Raja Ampat - Cenderawasih Bay
You must be an Advanced Open Water diver and have logged a minimum of 50 dives to join this safari.
As with all diving activities, the dive guide has the final decision regarding any divers competency to complete any particular dive.
An opportunity to explore a new dive destination on the world dive map!
The trip will predominantly visit the coral reefs and black sand sites searching for critters. The diversity is incredible and all species from the small pygmies, tiger shrimp, frogfish, octopus angel and butterfly fish, to the larger species of blacktip sharks, dolphin and turtles all reside in the bay. To round things out, a few dives will also explore a few well known wrecks from WWII! The other main goal of the expedition is to try and locate the four to five whale sharks up who make regular appearances in the bay almost all year round. These sharks are supposedly residents of the bay and are very tame, allowing people to swim in close proximity while they consume fish from the bagans (local fishing boats).
Established in 1993, the national park is located in the western part of the Cenderawasih Bay. The park location on a map of Indonesia can easily be found; it occupies the northern coastal area of West Papua resembling the shape of a large bird’s neck. Its reefs look nothing like Raja’s colorful, fish-filled reefs, nor are they similar to Triton Bay’s soft coral wonderland. Pristine and vast, the bay’s reef tops comprise some of healthiest hard coral gardens to be seen. Dramatic vertical walls with prolific sponge life abound on the outlying atolls, schooling fish along the reef points and ridges. Incredible marine biodiversity and the largest marine national park in Indonesia. Cenderawasih has a few unique features in Indonesia’s pantheon of rich reefs. The steep topography of the western coastal mountains and the Wandamen and Kwatisore peninsulas to the south were created by the convergence of the Pacific and Australian tectonic plates. This has geologically isolated the bay from the flow of the Pacific tides and has blessed teh bay with a wide variety of endemic species. Perhaps even more interesting is the fact that many normally deep-dwelling fish species are found here in relatively shallow water. This topsy-turvy reefscape, along with the presence of the world’s largest fish, the whale shark, prompted Dr. Gerald Allen to call Cenderawasih “ the Galapagos of Indonesia’s Reefs”.
The Dewi Nusantara is a three masted topsail schooner. At 57 metres long, the ‘Goddess of the archipelago’ is purposely designed to be totally independent for long periods at sea while offering unparalleled comfort and excellent customer service with a crew of 15. There are eight spacious staterooms and a Master and Commander suite, comfortably accommodating up to 18 adventurous divers. All feature modern amenities including air-conditioning and en-suite bathrooms. Facilities on board include a huge lounge and dining area, ample space and storage on the dive deck and a well designed multimedia camera room. All diving is from a tender and guided by an incredibly experienced dive team. Equipment is available to rent, including a limited supply of underwater cameras. Standard tanks are 12L with DIN adaptable valves. 15L tanks are available to rent. Nitrox is available.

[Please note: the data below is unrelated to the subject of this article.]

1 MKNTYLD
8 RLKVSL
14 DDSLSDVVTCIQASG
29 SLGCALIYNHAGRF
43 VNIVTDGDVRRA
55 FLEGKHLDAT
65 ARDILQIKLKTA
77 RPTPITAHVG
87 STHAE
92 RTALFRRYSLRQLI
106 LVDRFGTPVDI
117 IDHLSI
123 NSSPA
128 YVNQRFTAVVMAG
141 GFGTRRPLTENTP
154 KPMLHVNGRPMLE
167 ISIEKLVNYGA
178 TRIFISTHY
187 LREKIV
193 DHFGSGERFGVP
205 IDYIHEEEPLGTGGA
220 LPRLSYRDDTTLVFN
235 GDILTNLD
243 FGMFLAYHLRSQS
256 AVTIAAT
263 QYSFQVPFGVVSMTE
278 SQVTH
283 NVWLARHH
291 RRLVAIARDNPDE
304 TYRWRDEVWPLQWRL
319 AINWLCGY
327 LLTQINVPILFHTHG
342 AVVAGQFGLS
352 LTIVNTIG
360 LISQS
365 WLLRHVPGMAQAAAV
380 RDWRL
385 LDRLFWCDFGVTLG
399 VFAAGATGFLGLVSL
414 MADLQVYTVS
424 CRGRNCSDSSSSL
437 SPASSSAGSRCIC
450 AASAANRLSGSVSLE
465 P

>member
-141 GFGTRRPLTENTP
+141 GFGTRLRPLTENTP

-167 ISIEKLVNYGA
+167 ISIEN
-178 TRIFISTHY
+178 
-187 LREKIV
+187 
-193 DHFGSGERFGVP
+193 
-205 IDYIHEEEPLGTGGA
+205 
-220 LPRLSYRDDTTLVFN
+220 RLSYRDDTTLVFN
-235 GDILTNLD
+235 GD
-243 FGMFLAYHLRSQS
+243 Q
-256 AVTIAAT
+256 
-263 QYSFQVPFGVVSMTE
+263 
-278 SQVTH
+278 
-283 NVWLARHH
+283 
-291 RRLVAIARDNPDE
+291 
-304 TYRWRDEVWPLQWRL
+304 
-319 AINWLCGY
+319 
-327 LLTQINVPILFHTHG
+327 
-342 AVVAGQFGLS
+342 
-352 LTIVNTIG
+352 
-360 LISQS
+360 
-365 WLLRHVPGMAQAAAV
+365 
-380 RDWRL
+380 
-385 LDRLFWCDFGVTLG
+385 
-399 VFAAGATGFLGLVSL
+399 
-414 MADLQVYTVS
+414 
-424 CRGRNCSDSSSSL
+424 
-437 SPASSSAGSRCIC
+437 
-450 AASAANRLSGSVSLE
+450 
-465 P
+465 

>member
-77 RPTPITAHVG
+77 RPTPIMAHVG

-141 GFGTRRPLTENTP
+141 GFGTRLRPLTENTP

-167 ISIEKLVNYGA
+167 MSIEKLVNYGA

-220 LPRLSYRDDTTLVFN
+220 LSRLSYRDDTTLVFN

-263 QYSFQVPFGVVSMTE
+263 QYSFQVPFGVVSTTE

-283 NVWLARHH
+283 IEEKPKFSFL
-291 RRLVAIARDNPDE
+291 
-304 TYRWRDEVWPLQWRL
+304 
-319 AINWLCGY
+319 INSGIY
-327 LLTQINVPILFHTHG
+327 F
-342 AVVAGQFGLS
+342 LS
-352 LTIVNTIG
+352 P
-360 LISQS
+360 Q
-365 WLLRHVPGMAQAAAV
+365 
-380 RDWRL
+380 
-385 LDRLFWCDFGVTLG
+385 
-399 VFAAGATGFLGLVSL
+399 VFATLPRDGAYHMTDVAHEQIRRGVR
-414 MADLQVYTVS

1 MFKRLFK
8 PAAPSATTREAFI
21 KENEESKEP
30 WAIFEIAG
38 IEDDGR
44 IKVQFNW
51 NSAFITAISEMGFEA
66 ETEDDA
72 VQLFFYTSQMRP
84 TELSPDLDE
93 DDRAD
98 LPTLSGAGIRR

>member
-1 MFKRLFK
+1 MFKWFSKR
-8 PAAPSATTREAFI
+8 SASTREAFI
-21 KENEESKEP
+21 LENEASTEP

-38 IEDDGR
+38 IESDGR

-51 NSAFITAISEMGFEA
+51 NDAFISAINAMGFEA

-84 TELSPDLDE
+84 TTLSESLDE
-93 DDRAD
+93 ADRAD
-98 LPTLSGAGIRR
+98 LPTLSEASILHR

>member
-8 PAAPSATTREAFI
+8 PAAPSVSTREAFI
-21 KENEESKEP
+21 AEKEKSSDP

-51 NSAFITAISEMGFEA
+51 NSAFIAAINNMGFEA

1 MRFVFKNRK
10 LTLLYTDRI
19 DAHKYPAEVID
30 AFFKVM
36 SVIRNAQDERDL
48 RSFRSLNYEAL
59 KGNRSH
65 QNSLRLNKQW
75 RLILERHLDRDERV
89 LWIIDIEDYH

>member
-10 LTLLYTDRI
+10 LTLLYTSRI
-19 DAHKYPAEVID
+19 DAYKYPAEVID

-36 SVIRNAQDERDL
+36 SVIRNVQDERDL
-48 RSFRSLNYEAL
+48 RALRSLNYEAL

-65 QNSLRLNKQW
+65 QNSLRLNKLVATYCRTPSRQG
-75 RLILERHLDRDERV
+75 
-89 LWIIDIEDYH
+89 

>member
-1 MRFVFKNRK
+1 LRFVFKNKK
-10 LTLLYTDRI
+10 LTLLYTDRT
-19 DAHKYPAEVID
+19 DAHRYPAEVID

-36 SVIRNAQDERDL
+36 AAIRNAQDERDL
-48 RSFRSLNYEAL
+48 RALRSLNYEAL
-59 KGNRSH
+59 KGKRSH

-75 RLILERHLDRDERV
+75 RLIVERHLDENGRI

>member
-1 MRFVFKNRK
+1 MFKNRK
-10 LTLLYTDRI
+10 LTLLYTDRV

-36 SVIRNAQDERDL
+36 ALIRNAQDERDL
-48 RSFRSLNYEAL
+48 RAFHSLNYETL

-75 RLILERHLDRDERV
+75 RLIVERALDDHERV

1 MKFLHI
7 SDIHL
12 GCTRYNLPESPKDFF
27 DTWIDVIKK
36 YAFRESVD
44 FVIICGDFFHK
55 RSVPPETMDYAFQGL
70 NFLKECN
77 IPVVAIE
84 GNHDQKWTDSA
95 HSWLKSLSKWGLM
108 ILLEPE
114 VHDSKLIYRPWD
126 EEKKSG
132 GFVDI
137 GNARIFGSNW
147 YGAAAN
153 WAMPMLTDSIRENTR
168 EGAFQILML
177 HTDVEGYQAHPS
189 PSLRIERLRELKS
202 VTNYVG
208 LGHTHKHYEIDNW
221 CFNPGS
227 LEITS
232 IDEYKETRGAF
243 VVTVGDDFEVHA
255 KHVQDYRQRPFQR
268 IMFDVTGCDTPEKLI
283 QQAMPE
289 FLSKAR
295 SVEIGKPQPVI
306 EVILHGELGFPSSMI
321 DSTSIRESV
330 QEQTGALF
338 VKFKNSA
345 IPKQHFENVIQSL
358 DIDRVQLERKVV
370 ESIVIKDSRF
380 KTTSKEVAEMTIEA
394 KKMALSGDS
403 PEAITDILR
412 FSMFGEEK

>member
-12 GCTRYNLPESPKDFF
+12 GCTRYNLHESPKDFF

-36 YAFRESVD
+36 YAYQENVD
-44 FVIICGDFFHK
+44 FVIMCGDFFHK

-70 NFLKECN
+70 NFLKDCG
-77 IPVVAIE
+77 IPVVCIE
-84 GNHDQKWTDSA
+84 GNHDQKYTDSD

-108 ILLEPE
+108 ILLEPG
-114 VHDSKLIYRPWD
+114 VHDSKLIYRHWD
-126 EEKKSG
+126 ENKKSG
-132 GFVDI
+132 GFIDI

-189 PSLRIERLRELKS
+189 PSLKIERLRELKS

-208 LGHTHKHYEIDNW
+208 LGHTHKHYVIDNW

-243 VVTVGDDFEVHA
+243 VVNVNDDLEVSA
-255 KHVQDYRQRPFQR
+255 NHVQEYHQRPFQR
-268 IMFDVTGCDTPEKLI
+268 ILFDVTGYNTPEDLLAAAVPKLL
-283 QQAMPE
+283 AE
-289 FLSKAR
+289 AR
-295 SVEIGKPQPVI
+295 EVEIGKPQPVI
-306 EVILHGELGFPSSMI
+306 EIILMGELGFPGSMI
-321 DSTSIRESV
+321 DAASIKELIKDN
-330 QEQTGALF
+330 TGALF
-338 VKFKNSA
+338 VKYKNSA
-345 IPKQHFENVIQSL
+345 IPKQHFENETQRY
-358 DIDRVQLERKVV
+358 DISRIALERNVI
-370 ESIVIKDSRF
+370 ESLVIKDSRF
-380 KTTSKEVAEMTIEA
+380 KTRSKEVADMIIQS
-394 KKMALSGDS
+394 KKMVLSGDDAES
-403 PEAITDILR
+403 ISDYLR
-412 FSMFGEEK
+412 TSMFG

The itinerary will vary depend on several factors including, but not limited to, weather, diving ability of guests & the number of other boats already present at the various dive sites.
Kwatisore Bay: Large numbers of whale sharks frequent the bay and it is one of the few places where you can go scuba diving alongside these 40 foot (12 m), 20 tons, gentle giants. A special relationship has been formed between the local fisherman and the whale sharks. All along the bay, fisherman use floating, bamboo platforms to secure their nets. In order to protect both the whale shark and their nets, fisherman have always given away a small amount of their catch. The result is a totally unique dive site, where whale sharks are at complete ease with divers (albeit a limited number at a time). In addition, it's also possible to see Mola mola, the ocean sunfish; the heaviest known bony fish in the world.
World War II wrecks: Due to its sheltered position, the bay was used by the Japanese as a harbour. WWII wrecks now lay strewn all over the bay, creating an exceptional number of dive spots. It is possible to find all sorts of WWII memorabilia including cases of grenades and ammunition, helmets, crockery, Japanese beers and wine, and even chopsticks. The locations of these wrecks have typically been recorded and charted by local fisherman, but many of them have never been dived before. Amongst the wrecks are the 390 foot (120 m) long cargo ship, the Shinwa Maru that sunk off Marsinam Island. It lies within recreational diving depths, between 50 and 110 feet (16 and 34 m), and remains largely intact. As with most wrecks here, the Shinwa Maru in now totally encrusted in soft corals, making for stunning vistas and wide angle photos. There is even a P40 Tomahawk fighter plane, where it is still possible to see the cockpit with the pilot's seat and instrumentation. These wrecks are home to many small critters, as well as large moray eels and grouper, with oceanic whitetip and blacktip reef sharks patrolling the sandy areas in between.